K. Taylor

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How would you format a section that's on TV, that your characters are watching?
Putting the TV scene in italics works for short bursts, but a lot of people don't want to read a full page in that. And yes, they need to review what's on the screen, so it can't be left out. I want to make it clear it's not a "real" scene without hitting the readers over the head with obviousness....
 

smsarber

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How would you format a section that's on TV, that your characters are watching?
Putting the TV scene in italics works for short bursts, but a lot of people don't want to read a full page in that. And yes, they need to review what's on the screen, so it can't be left out. I want to make it clear it's not a "real" scene without hitting the readers over the head with obviousness....


Italics are probably fine... just remember Uncle Jim's BIG RULE: Don't confuse the readers.
 

Neversage

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How would you format a section that's on TV, that your characters are watching?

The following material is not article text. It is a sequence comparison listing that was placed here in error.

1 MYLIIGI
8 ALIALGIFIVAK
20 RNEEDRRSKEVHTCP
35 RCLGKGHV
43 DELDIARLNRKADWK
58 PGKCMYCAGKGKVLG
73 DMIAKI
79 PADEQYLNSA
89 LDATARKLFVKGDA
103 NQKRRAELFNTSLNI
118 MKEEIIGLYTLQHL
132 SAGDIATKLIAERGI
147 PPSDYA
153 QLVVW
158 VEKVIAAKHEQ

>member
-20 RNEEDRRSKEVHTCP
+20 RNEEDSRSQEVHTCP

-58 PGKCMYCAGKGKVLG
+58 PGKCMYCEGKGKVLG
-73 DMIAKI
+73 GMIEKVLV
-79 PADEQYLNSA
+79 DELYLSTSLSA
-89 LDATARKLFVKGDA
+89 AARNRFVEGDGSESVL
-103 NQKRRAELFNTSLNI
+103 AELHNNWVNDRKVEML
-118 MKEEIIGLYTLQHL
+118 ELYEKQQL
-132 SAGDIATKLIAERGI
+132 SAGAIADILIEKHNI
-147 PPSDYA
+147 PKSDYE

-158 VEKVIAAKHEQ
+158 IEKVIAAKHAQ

Putting the TV scene in italics works for short bursts, but a lot of people don't want to read a full page in that. And yes, they need to review what's on the screen, so it can't be left out. I want to make it clear it's not a "real" scene without hitting the readers over the head with obviousness....

I reckon you could do it many ways providing, as Sarber said, you don't confuse the reader. You could just add the TV like another speaker with its own dialogue tags, but that may not work for your scene.

I've seen some books just do a line breaks before and after the TV or newspaper bit. I hope some of this helps.
 

euclid

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Do you pause for breath when you verbalize in your mind? Does unconscious alliteration leap out at you? Does the repetition of certain words and phrases become obvious to you?

I've been reading this ms out loud. I came across one of my characters smoking a pipe (while there's a thunderstorm going on outside). "His pipe glowed in the gathering gloom." This is unintentional alliteration. Is this something I should change?

Also, the thunderstorm has no real purpose or relevance. It's there to slow the pace at the start of the scene and to give the reader a mental picture of the scene. Do thunderstorms have to be significant, or to pressage bad or significant events?
 

James D. Macdonald

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Yes, that's alliteration. Yes, you should consider changing it.

Why doesn't your thunderstorm serve a function? Every word needs to either support the theme, reveal character, or advance the plot.

If your subconscious is trying to support the theme with this storm, look to see where else that theme might trying to break through.